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Determinants of persistence of symptoms and impact on physical and mental wellbeing in Long COVID: A prospective cohort study

Righi E, Mirandola M, Mazzaferri F, Dossi G, Razzaboni E, Zaffagnini A, Ivaldi F, Visentin A, Lambertenghi L, Arena C, Micheletto C, Gibellini D, Tacconelli E

Background: Residual symptoms can be detected for several months after COVID-19. To better understand the predictors and impact of symptom persistence we analyzed a prospective cohort of COVID-19 patients.

Methods: Patients were followed for 9 months after COVID-19 onset. Duration and predictors of persistence of symptoms, physical health and psychological distress were assessed.

Results: 465 patients (54% males, 51% hospitalized) were included; 37% presented with at least 4 symptoms and 42% complained of symptom lasting more than 28 days. At month 9, 20% of patients were still symptomatic, showing mainly fatigue (11%) and breathlessness (8%). Hospitalization and ICU stay vs. non-hospitalized status increased the median duration of fatigue of 8 weeks. Age > 50 years (OR 2.50), ICU stay (OR 2.35), and presentation with 4 or more symptoms (OR 2.04) were independent predictors of persistence of symptoms at month 9. A total of 18% of patients did not return to optimal pre-COVID physical health, while 19% showed psychological distress at month 9. Hospital admission (OR 2.28) and persistence of symptoms at day 28 (OR 2.21) and month 9 (OR 5.16) were independent predictors of suboptimal physical health, while female gender (OR 5.27) and persistence of symptoms at day 28 (OR 2.42) and month 9 (OR 2.48) were risk factors for psychological distress.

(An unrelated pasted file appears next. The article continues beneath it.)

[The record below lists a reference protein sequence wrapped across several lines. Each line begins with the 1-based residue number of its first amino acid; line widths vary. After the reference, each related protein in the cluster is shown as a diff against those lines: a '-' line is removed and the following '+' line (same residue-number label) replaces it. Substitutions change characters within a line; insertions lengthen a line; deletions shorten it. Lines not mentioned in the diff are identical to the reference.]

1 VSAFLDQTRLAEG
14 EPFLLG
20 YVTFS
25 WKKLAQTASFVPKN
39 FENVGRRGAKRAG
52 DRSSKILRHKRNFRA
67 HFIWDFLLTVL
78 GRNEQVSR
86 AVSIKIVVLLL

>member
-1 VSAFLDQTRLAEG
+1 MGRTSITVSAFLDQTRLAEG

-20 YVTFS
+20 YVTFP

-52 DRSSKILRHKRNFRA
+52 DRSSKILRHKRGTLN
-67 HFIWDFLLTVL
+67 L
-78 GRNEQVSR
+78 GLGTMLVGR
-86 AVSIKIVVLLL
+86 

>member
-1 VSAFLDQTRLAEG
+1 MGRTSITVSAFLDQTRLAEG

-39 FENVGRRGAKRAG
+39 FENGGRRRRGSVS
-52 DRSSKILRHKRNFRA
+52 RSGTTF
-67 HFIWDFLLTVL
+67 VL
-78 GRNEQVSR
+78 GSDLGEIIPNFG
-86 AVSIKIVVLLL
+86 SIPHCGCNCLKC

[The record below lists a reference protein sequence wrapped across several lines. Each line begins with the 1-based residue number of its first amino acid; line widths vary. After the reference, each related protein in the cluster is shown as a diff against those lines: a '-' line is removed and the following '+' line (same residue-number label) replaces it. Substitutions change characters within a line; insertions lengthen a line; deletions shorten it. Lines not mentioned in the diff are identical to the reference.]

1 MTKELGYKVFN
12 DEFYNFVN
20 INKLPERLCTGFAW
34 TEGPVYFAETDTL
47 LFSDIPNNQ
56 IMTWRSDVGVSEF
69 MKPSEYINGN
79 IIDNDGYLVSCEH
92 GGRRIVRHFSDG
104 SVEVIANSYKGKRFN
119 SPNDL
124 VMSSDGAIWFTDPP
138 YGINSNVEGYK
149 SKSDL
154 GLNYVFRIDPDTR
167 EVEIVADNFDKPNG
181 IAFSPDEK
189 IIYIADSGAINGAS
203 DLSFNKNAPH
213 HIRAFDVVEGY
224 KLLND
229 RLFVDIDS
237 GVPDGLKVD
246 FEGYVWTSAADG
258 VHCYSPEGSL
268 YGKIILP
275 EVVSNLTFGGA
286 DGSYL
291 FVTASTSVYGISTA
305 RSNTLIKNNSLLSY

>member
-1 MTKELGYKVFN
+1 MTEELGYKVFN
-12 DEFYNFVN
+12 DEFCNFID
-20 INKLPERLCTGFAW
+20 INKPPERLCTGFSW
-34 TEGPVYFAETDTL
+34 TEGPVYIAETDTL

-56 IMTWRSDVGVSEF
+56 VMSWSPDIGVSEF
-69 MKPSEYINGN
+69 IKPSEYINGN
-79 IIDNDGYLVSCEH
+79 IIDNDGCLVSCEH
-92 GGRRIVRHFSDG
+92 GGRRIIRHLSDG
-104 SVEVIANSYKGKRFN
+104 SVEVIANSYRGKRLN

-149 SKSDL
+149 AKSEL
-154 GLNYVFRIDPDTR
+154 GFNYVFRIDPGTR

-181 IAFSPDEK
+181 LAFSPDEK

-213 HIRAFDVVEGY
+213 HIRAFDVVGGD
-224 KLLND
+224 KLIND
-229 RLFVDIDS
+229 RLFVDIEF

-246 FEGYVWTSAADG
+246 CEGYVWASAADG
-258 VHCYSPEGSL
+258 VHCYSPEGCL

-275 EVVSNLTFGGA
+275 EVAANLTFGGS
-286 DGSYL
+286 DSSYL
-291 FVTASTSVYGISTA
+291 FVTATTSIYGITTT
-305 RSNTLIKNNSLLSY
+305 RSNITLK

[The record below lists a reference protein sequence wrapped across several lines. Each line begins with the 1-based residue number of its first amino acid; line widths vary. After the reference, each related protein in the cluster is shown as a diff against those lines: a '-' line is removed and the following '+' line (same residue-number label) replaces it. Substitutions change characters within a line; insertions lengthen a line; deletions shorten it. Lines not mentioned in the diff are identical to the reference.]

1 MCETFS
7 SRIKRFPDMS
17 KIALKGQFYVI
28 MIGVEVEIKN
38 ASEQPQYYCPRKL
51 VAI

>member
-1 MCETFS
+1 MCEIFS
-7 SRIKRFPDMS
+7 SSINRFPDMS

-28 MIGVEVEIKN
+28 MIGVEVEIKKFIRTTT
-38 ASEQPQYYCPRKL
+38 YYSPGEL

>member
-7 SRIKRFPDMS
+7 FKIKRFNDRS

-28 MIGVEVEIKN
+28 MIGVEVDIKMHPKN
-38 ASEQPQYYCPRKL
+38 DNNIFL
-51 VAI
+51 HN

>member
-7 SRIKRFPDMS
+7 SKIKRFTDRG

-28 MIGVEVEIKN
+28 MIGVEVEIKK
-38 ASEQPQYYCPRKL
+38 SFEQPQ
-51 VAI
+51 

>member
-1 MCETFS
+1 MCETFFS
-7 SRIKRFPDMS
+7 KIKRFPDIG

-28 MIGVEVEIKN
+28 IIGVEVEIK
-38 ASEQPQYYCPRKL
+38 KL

Conclusions: Patients with advanced age, ICU stay and multiple symptoms at onset were more likely to suffer from long-term symptoms, which had a negative impact on both physical and mental wellbeing. This study contributes to identify the target populations and Long COVID consequences for planning long-term recovery interventions.

Keywords: COVID-19; Long COVID; Physical health; Predictors; Psychological distress; Symptom persistence.

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